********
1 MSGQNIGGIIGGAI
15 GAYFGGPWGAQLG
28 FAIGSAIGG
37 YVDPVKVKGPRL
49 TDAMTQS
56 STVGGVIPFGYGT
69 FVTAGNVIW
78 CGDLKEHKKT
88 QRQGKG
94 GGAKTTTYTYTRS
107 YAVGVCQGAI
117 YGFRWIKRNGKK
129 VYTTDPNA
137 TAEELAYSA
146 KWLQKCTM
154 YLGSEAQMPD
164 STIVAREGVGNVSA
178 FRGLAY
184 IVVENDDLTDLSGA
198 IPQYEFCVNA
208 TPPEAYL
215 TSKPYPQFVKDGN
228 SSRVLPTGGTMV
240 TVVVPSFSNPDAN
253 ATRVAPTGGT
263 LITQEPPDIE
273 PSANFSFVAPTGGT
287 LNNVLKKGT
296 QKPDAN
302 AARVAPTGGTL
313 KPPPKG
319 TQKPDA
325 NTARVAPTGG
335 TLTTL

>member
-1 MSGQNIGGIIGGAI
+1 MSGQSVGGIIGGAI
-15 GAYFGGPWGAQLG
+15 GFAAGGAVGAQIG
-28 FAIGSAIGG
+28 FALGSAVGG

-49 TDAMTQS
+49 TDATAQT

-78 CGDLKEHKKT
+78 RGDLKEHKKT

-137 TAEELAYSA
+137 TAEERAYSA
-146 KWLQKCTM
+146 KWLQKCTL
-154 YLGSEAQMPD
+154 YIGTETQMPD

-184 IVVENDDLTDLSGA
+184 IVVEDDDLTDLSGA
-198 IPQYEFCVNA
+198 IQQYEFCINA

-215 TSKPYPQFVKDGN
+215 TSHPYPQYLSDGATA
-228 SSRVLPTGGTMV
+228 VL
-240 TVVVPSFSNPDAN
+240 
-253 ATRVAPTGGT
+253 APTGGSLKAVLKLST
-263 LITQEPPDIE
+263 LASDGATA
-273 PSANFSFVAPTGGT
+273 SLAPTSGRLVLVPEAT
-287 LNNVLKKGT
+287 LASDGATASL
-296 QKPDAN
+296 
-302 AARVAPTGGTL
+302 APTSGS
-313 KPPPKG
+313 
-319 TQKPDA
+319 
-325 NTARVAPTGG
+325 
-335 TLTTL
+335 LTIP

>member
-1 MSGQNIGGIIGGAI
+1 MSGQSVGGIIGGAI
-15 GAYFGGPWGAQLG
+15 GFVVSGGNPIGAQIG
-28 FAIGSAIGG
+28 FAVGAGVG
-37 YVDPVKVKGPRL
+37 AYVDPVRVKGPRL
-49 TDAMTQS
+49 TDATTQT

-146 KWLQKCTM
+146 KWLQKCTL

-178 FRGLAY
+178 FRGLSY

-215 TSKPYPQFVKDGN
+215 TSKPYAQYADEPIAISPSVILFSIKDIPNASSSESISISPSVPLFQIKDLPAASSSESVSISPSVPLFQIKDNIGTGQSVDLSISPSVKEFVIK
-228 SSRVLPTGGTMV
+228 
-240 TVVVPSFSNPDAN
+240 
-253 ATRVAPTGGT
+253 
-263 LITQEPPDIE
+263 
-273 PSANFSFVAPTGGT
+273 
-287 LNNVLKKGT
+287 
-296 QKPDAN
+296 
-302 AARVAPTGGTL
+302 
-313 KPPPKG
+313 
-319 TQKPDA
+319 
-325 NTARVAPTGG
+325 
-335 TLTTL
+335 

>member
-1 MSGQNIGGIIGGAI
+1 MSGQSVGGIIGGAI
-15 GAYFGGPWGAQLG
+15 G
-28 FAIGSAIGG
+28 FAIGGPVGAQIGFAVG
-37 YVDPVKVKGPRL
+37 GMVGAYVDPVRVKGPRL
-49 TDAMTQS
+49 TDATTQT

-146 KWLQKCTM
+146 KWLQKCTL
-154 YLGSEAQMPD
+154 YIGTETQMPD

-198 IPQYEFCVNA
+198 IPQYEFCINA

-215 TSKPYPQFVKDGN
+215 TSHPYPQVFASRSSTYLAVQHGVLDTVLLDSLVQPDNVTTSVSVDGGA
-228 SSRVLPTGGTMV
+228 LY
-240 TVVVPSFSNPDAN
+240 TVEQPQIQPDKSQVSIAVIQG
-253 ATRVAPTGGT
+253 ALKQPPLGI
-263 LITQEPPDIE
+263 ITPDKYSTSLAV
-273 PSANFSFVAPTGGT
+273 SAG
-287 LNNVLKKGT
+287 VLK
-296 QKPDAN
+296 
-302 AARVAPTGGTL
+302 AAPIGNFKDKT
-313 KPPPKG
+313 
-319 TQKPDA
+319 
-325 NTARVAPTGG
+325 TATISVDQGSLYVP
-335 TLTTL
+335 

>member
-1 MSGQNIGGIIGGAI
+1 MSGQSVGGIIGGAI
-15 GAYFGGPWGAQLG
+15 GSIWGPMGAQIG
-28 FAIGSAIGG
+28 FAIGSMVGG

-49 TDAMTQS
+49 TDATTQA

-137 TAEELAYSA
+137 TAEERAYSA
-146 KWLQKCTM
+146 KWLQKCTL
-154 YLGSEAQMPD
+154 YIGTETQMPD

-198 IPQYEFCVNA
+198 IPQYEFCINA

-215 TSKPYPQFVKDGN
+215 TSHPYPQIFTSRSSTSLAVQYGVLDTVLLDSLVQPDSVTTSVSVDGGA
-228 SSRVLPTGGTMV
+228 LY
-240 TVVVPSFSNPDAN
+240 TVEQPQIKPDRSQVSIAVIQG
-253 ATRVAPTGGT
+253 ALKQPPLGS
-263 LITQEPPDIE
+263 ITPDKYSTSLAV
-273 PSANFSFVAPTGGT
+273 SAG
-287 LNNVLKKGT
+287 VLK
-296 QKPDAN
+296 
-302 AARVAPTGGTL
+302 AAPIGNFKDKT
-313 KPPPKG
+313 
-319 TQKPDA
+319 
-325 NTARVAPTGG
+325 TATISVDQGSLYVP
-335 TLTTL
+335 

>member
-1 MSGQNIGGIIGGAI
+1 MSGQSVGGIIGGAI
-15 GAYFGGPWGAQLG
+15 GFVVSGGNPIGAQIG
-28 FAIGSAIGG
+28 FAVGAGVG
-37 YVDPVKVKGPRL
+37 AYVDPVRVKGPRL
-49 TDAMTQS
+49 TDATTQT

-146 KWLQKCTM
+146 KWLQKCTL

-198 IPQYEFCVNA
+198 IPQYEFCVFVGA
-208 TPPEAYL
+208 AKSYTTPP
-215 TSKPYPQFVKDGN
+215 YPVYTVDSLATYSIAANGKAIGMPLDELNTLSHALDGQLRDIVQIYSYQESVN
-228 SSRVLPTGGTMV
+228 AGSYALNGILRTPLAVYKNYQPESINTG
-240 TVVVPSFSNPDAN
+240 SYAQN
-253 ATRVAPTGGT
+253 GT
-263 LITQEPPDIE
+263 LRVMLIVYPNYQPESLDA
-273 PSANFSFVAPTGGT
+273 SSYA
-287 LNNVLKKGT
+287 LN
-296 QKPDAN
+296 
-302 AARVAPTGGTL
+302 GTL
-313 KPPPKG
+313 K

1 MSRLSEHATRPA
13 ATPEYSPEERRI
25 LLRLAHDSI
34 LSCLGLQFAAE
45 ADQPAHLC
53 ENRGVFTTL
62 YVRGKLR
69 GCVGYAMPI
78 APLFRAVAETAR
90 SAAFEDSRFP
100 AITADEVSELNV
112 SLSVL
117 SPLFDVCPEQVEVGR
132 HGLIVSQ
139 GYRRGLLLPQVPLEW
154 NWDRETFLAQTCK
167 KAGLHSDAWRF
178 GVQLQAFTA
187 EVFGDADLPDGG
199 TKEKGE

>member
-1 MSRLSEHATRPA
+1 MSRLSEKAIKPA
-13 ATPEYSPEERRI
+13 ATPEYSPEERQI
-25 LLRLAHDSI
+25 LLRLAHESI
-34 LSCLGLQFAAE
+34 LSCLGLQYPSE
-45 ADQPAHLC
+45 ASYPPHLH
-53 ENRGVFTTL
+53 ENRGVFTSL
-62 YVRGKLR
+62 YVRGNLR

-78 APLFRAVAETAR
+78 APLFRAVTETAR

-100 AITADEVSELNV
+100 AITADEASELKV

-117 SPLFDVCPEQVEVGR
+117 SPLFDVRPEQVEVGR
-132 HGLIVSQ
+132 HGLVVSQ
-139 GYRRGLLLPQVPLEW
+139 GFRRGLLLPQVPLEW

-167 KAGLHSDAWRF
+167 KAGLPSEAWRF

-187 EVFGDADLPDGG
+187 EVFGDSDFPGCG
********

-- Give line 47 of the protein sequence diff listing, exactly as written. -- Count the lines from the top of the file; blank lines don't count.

+137 TAEERAYSA